In an age of data-driven decision-making, businesses are perpetually seeking new ways to harness the power of information. This pursuit often involves the adoption of innovative systems that promise streamlined operations, improved performance, or competitive edge. However, merely integrating a system isn't enough. In fact to one degree or another, most systems are simply there to collect information you provide it with and then recall that information when you ask it to. Yes, there will be some value add like telling you how much time your staff have spent on a job and what the cost of that time was. But you need to know more than that. Much more. At the job level, the customer level and even higher. To extract the most value, you absolutely must thoughtfully plan its implementation. How can you maximise the value of the information you’re collecting within your new system and how can you ensure that it captures the key aspects that are important to you and your company?
Before diving into the nuances of a new system, it's essential to peer into the future and ask, "what insights do we hope to glean from this data?" The answer will guide what customisations you'll need and which bespoke fields to include during system build-out. Work backwards and ask questions like:
Why? Because the output, or the analytics, is only as insightful as the input. If crucial details aren't captured at the outset, they can't be analysed later. Or to put it another way you can’t manage what you don't measure. So make sure you have the data.
Consider the need to classify clients by industry. On the surface, it may seem like an optional tidbit. However, by identifying which sectors your clients hail from, you unlock layers of valuable insights. You can:
Without this foresight, you might find yourself awash with data but starved for actionable insights. Having a plan is one thing. Having the metrics and insights you need to execute that plan is another.
Anyone who has watched sport on TV and heard a coach or athlete interviewed after a loss will be familiar with the phrase “you learn more from your defeats than you do from your victories”. It’s true as well. The same can be true in business. Not all prospects convert into clients. But every interaction, including rejected quotes, tells a story. Why did a prospective client decline? Was it the price? Timing? Competition? By anticipating the need for a predefined set of reasons for declined quotes, you're setting up a mechanism to spot patterns and make strategic corrections. So make sure those clouds have silver linings filled which can offer insightful learnings.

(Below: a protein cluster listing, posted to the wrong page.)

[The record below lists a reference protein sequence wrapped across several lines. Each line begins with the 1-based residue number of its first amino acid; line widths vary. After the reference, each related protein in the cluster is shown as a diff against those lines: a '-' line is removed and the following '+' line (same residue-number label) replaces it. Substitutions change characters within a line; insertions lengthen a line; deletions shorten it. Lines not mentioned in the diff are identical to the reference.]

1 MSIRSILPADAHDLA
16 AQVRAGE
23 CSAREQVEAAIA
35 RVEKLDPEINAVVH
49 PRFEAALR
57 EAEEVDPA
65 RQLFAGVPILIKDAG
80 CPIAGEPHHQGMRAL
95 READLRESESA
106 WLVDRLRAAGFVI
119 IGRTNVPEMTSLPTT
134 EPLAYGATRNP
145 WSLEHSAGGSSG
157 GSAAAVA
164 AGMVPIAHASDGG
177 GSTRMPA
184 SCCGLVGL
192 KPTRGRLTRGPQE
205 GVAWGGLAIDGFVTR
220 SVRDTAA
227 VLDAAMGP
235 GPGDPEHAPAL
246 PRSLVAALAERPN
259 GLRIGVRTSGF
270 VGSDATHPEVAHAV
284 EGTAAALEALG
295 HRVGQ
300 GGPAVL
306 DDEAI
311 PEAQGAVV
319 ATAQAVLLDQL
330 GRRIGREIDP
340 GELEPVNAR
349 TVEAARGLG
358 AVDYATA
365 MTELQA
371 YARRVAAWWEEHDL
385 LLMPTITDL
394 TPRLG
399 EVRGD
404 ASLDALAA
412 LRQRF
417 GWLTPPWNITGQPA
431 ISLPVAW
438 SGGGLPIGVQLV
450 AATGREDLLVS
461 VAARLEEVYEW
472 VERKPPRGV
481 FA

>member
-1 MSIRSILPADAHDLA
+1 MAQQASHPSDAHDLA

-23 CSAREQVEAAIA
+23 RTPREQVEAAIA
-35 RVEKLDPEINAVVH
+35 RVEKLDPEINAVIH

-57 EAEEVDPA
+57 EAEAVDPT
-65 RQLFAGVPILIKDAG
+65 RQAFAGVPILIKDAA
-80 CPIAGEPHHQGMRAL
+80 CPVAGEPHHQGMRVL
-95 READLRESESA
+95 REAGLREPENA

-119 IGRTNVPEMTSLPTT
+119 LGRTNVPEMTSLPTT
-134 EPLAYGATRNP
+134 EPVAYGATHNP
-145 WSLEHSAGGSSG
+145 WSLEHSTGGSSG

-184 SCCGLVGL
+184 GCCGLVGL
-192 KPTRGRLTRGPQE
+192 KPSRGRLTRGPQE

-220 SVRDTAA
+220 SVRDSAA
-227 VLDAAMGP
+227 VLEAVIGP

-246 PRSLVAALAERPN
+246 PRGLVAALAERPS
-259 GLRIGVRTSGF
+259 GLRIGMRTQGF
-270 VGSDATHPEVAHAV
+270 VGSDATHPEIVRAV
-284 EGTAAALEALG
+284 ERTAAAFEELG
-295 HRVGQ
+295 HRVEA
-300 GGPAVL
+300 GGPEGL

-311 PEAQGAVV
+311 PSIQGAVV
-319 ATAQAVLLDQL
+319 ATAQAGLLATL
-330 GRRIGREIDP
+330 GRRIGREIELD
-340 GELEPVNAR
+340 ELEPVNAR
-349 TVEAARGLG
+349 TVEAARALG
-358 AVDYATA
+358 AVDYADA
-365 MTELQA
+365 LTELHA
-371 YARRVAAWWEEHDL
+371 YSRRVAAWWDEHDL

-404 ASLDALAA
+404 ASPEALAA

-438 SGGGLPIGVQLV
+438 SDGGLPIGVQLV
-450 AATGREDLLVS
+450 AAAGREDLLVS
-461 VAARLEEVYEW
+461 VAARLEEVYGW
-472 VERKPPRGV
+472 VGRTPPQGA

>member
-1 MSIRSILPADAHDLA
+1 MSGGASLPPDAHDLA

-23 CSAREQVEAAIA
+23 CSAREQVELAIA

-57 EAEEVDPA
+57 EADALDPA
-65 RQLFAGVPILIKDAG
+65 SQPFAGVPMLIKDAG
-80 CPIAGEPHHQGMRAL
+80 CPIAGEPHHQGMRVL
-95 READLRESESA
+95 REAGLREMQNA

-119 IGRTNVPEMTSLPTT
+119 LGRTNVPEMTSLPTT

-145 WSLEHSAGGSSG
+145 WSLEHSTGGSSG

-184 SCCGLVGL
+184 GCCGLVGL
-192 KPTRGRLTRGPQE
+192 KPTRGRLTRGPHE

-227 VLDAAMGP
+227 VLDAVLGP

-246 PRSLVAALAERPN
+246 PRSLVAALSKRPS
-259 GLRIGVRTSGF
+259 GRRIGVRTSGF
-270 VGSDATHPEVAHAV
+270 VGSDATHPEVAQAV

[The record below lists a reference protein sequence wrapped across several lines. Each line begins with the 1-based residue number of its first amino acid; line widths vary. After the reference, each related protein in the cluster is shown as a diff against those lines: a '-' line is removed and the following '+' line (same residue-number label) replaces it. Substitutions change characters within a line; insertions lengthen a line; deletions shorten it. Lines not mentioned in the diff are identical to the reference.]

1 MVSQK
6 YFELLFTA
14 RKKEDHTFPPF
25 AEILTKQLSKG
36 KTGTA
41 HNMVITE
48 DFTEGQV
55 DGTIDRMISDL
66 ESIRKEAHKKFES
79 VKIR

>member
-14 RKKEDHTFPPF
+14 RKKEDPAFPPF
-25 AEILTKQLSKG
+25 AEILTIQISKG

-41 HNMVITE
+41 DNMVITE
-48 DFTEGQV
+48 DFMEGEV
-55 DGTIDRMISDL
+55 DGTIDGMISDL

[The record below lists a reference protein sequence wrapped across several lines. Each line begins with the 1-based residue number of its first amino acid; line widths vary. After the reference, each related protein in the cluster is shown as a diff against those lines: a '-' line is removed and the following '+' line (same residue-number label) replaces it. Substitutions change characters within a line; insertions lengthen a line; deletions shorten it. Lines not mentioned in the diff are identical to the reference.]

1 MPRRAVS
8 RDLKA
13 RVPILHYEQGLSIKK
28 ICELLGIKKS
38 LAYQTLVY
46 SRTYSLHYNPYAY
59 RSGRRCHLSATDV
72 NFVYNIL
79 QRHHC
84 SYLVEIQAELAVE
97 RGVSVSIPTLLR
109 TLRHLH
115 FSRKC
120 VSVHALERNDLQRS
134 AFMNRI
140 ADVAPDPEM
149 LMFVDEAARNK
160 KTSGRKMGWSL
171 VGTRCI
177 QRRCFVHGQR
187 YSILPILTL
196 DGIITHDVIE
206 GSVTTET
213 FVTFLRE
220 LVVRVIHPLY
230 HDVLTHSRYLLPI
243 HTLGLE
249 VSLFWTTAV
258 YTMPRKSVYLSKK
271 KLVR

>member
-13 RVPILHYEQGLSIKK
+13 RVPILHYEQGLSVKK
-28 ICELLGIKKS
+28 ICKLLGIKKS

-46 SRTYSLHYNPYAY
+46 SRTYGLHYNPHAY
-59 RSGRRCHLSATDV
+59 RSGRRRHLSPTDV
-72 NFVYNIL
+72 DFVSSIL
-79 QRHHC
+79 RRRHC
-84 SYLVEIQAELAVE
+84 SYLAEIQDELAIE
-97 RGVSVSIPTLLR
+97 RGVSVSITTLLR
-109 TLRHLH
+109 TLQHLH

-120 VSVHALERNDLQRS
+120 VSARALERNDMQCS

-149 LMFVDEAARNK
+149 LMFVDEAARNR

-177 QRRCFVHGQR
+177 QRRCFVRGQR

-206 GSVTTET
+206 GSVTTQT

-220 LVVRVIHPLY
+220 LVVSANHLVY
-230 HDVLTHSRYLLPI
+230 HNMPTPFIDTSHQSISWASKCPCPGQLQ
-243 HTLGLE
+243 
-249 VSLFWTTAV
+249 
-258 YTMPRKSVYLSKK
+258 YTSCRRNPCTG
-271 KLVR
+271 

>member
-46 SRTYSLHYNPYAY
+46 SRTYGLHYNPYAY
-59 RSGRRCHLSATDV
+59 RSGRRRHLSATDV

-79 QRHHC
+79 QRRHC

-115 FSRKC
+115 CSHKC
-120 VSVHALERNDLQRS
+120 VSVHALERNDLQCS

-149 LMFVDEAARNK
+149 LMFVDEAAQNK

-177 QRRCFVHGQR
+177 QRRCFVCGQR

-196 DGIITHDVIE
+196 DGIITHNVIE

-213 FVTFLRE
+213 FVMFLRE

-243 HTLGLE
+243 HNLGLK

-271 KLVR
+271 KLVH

The devil, as they say, is in the details. A painting company might see two jobs as 'large' or 'small'. But what if they could be quantified more accurately? By capturing the exact square meterage of a painting assignment, not only can you gauge revenue per square metre, but you can also assess team efficiency. Which teams can paint large areas most rapidly? Where are the inefficiencies creeping in? Such granular data provides opportunities for optimisation, from training programs to resource allocation.
At an individual level, these details may not seem interesting or important. But combine them with all the other information across all your jobs and your perspective will change. Those datapoints become stories and meaningful insights that can lead to performance improvements when acted upon. And what does performance improvement lead to? Better positive cash flow and improved profitability.
The examples above spotlight the transformation from mere data collection to genuine insights. Every business, regardless of its nature or its size, has unique data needs. A retail store might want to analyse foot traffic patterns. A consultancy could benefit from capturing the reasons behind extended project timelines. A coffee shop might find value in tracking daily sales against weather patterns.
The possibilities are endless, but the fundamental principle remains constant: thinking ahead and planning for the kind of analyses you'll want to perform down the road is essential.
Planning the implementation of a new system is akin to building a house. The foundation, walls, and roof might be in place, but it's the intricate details—like windows, doors, and furnishings—that make it functional and beautiful. Similarly, to gain profound, actionable insights from a system, planning its data capture strategy is paramount.
In this era, where information is the new currency, optimising data collection and analysis isn't just an advantage; it's a necessity. By anticipating the analytics needs at the onset of system implementation, businesses can elevate their strategies, achieve efficiencies, and stay ahead in the competitive landscape.
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